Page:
Interest is the price of borrowing money and is governed by supply and demand, more by demand in fact. The rate of interest (or, rather, rates as there are different ones depending on the risk of non-repayment) reflects the state of the economy. When business is slack, due to a lack of enough profitable investment opportunities, the rate is low because supply, as from companies not reinvesting profits, is more than what other companies want to borrow. In times of recovery and boom, when profit prospects are seen to be good,  it is the other way round. Demand exceeds supply and the rate tends to rise.
Governments and their central banks try to control the economy by varying the rate of interest up or down with a view to decreasing or increasing bank lending. The only rate they can directly control is the rate at which the central bank will lend money to banks as ‘the lender of last resort’, or Bank Rate.
After the Great Crash of 2008 the Bank of England tried to revive the economy by reducing the bank rate to 0.5 percent, a record low that lasted until this August when it was reduced to 0.25 percent. It is this that has raised the spectre of the banks paying negative interest. Banks are financial intermediaries whose income (their profits as well as money to cover their operating costs) comes from borrowing money at one rate of interest and re-lending at a higher rate.
An ultra-low, even more a zero or negative (as already in Japan and the Eurozone) , bank rate creates a problem for banks as there are only two ways that they can maintain the spread between the rate at which they borrow and the rate at which they re-lend, and so their profits. They can increase the rate they charge borrowers or reduce below zero the rate they pay depositors. As the Bank of England put it when it cut the bank rate in August:
‘[A]s interest rates are close to zero, it is likely to be difficult for some banks and building societies to reduce deposit rates much further, which in turn might limit their ability to cut their lending rates.’
To avoid this, at the Bank set aside £100 billion for a ‘Term Funding Scheme’ under which banks can borrow money from at 0.25 percent provided they increase their lending by the same amount that they borrow, explaining:
‘[T]he TFS provides participants with a cost effective source of funding to support additional lending to the real economy, providing insurance against the risk that conditions tighten in bank funding markets.’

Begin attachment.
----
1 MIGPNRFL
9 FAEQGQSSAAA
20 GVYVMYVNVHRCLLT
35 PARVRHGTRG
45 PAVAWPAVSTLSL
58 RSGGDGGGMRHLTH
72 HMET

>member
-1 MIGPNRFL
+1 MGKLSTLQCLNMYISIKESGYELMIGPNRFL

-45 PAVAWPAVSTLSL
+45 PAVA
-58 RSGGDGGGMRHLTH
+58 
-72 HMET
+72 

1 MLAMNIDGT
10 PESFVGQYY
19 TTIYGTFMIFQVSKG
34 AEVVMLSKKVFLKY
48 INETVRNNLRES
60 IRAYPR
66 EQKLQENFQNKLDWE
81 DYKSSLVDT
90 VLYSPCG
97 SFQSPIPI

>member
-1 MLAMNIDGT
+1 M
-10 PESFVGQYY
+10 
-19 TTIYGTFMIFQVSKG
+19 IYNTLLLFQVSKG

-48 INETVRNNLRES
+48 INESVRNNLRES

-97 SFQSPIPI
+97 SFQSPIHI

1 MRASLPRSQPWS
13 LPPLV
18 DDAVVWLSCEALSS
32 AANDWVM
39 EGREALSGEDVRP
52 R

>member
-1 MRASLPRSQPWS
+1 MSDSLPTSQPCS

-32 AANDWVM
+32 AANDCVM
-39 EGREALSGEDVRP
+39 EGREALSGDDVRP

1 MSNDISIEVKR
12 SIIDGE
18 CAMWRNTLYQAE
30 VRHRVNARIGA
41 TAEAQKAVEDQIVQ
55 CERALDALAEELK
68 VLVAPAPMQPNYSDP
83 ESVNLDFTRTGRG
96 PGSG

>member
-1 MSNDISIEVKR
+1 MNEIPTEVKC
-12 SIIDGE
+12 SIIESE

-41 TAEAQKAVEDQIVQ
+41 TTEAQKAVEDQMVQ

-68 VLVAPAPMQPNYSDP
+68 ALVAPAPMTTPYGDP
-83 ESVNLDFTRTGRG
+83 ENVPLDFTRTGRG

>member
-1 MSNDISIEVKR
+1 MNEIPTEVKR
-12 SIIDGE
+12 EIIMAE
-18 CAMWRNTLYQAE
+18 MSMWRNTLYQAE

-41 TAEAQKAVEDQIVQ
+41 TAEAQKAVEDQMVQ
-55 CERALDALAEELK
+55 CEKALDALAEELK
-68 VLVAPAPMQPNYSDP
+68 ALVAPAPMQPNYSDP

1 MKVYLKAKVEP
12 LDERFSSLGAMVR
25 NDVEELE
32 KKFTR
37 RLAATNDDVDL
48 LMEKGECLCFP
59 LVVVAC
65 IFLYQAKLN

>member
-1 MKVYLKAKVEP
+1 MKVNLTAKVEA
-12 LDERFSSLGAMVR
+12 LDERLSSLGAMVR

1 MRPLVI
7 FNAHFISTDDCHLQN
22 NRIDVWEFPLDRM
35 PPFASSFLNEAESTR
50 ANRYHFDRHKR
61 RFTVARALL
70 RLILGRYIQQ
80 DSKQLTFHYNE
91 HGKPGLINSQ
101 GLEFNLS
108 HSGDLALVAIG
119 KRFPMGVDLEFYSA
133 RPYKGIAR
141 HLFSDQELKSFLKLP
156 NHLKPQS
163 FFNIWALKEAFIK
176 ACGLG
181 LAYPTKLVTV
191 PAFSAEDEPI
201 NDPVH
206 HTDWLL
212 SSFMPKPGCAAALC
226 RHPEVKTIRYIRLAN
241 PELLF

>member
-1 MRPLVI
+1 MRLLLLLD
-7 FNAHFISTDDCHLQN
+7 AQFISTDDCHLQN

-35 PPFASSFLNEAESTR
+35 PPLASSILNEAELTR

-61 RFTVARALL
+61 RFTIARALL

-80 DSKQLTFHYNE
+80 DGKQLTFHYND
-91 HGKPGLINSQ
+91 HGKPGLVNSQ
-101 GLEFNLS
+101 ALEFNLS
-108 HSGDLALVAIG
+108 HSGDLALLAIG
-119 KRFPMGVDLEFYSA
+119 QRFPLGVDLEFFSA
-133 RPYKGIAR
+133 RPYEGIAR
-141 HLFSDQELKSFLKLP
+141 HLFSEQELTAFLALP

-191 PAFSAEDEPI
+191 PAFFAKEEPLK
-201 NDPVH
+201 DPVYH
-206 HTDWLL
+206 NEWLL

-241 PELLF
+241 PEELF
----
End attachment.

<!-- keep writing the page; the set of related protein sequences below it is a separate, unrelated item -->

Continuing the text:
Note, in passing, the matter of fact assumption that banks need funding to make loans. No nonsense here about their supposed ability to create money to lend out of thin air.
This policy is just pushing on a piece of string. It’s not the supply side that’s the problem but the lack of demand from businesses, who don’t see enough profitable investment opportunities at the moment to use up the supply. Until they do, the economy won’t fully recover from the slump, however much the government fiddles about with the bank rate.

Obituary: Eileen Smith (2011)

Obituary from the September 2011 issue of the Socialist Standard

On 24 April Eileen Smith spent the day at Ealing hospital, where a series of tests showed that she was suffering from cancer in her lungs and brain. Blind and frail, she could not care for herself alone so a place was found for her at a local nursing home where she died on 8 August.

Eileen joined the party – the old Ealing branch – in 1952. She was one of seven from the same family. Not cut out to be a speaker, she contributed to the Socialist Standard, for a while. She was branch secretary and a member of the Propaganda Committee. She showed an unusual talent for selling the Standard at outdoor meetings and on the doorstep – which helped the branch reach their sales target for the month. Clear and emphatic as a socialist, she was particularly passionate in denouncing the delusions of religion. She worked as a primary school teacher. She was also a Samaritan volunteer.

Many members of that branch are dead and others are scattered – but we remain united in our memories of her as a stalwart contributor to our work for socialism.

The Party sends its condolences to her sons, one of whom is a Party member.